Oh, very much so. It was the toughest decision I've ever made in my context there. One other item that I wished to mention occurred in the spring of my sophomore year, when I was playing baseball. My father had finally gotten a job as an assembler at the ADT electrical alarm factory over in New York. They didn't pay much and it was a menial job, just assembly, but at least it was regular work. It was difficult for him to take off because he had to worry that he would be laid off if anybody objected. Yet, you know, for every one of my home games there he was in the stands.

Doel:

Really?

Kulp:

And although he wasn't able to coach me very much at that time in his life, and very often he arrived after the game started because it was as soon as he could get back from New York. He'd take the train out on the Lackawanna R.R. to Madison; walk up the hill to the Drew field. I knew he was there. I could always tell. He didn't come down and talk with me or you know things like that, but he was always there. And you know it has to be one of the good things that kept me going. Cause although he couldn't help me any other way. He couldn't help me with money, or my academic work, but he was there.

Doel:

He was demonstrating his presence.

Kulp:

He was there for me. My mother was more articulate, was more aware of many things. Probably had more influence intellectually. But yes, he was a good father with all his limitations. So I as I say, I had a happy childhood and I never felt deprived or never had any negative feelings about it. Well I thought my parents were fine people. I was happy to be a part of our small family.

Doel:

What lead you to the decision that you did reach about the offer to play pro ball, to stay in school?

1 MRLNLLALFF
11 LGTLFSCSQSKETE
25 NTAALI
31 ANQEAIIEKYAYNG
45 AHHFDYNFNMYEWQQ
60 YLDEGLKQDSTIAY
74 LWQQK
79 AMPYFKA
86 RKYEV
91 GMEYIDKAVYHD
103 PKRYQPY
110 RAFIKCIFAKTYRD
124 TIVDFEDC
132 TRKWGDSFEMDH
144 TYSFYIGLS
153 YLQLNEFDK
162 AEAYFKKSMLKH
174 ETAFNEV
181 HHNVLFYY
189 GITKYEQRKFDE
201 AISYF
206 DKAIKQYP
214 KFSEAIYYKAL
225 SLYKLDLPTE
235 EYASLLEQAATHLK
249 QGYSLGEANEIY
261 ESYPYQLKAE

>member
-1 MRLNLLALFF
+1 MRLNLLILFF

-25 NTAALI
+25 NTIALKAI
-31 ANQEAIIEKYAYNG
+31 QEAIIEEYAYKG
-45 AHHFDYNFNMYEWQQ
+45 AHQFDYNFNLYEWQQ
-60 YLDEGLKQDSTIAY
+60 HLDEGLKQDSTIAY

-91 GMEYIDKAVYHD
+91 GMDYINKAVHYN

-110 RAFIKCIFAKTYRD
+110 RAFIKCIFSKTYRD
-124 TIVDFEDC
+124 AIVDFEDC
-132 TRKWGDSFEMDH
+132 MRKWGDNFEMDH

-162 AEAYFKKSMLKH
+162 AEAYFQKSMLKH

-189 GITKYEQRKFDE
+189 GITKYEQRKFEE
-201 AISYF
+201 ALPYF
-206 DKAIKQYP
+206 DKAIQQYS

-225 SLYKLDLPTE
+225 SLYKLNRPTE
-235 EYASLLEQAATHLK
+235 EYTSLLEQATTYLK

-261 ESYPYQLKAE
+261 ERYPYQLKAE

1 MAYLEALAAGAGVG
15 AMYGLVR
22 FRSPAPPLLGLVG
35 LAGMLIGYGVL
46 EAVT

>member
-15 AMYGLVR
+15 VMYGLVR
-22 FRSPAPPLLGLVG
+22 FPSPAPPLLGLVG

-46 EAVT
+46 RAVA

Kulp:

Three reasons I guess. First, I could be injured tomorrow and that's the end of the ballgame. The second thing was I could be a 0400 hitter at the college level in which I was playing, but there's no guarantee when you increase the speed of pitching by twenty-thirty percent which is what happens between that and big leagues, you're inherent hand-eye coordination determines what kind of hitter you can be in the top line. A good part of that's genetic. No matter how hard you work. I mean you can practice like mad and work. I was smart enough to know how to play the game, always be in the right position. Fielding, I knew I could compete with the big guys cause I played my first base without errors. Well, I said to myself, it's a gamble because I don't know whether I could still hit at that higher speed. There's no way to tell till you get there. So that was a negative, which made it a significant risk. Then the third thing really was the world of ideas. By my sophomore year I was reading widely, not just science. I realized the excitement in the world of human knowledge. I said "You know, really my future is in the world of ideas not in mechanics as much as I love to play." So those were the factors.